Cyprus Mail

EU doubts CY plan will ensure long-term viability

By Constantinos Psillides
THE EU Commission announced on Tuesday that it has started an in-depth probe into whether Cyprus Airways’ (CY) proposed restructuring plan was viable and whether Cyprus acted within EU law when it offered state aid to the cash-strapped national carrier.
“The commission has doubts whether the restructuring plan is suitable to ensure Cyprus Airways’ long-term viability and whether the airline is capable of withstanding likely challenges in the air transport market during the next years,” the commission said.
“It is also uncertain whether the proposed capacity reduction through the cancellation of routes is sufficient to compensate for the distortions of competition created by the state support,” it added.
The probe was expected by both the government and CY, who are now waiting for the EU to either scrap, or give the green light for restructuring.
The government gave CY over €100 million, via a €73 million rescue loan in December 2012, and a €31.3 million contribution to a capital increase in early 2013.
If the EU probe finds that the aid violated EU competition laws, the national carrier would be forced to return the money and thus declare bankruptcy.
According to the press release by the EU Commission, the probe would examine whether the company could effectively implement the restructuring plan on its own, without any aid from the state.
In the report, the EU Commission expresses concerns on whether the restructuring plan proposed will ensure the long-term future of the company.
According to the regulations provided by the EU Commission, a restructuring attempt for state-owned companies can only be given once every ten years, so as “non-profitable companies are not kept alive by artificial means”.
The Commission points out that it already approved a restructuring plan in 2007, which provided the company with state aid. “The company also received aid in 2012 and 2013, according to the new restructuring plan,” noted the Commission.
But while the threat looms in Europe, Cyprus Airways also has to deal with other problems, as Finance Minister Harris Georgiades made clear that he won’t sacrifice government policies in an attempt to save the national carrier.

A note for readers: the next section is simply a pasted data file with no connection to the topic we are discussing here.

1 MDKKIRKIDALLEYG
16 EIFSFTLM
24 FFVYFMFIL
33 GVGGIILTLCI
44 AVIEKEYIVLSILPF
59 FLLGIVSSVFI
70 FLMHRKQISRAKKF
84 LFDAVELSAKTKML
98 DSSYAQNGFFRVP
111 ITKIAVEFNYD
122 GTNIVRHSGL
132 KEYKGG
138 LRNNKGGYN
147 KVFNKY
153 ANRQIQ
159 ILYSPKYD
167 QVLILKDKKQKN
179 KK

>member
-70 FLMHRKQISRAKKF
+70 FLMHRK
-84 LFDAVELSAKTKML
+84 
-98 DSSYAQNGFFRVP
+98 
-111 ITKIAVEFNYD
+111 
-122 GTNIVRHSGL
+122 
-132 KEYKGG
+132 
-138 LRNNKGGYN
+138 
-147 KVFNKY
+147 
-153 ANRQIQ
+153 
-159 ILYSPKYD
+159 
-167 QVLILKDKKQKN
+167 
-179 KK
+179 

The minister was referring to the issue of ‘open skies’, a constant source of argument between the government and the national carrier.
Regarding countries outside the EU, Cyprus has included a clause in bilateral agreements stipulating that Cyprus Airways is the only carrier that can fly to and from certain major airports unless it relinquishes the right to do so by not operating any flights for a six-month period.
The finance ministry argues that in some cases the clause is not implemented fully, resulting in Cyprus Airways keeping some destinations “locked” in. The government has been trying to amend the agreements to allow other carriers to compete with CY.
The matter resurfaced on Monday, when CY chairman Tony Antoniou told a CyBC morning talk show, among other things, that the government should rethink the policy to help Cyprus Airways.
The minister responded via Twitter late Monday night, tweeting that “the government pursues an open sky policy. The monopoly of Cyprus Airways to be ended”.
A source inside the finance ministry told the Cyprus Mail that “it was a necessary clarification. We are trying to save the company but not at the expense of government policies that promote competition”.
The source also pointed out that allowing other carriers to compete on equal terms was also an obligation included in the bail-out agreement with the troika of lenders.
Antoniou didn’t respond to the minister’s tweet and did not return calls seeking a comment.

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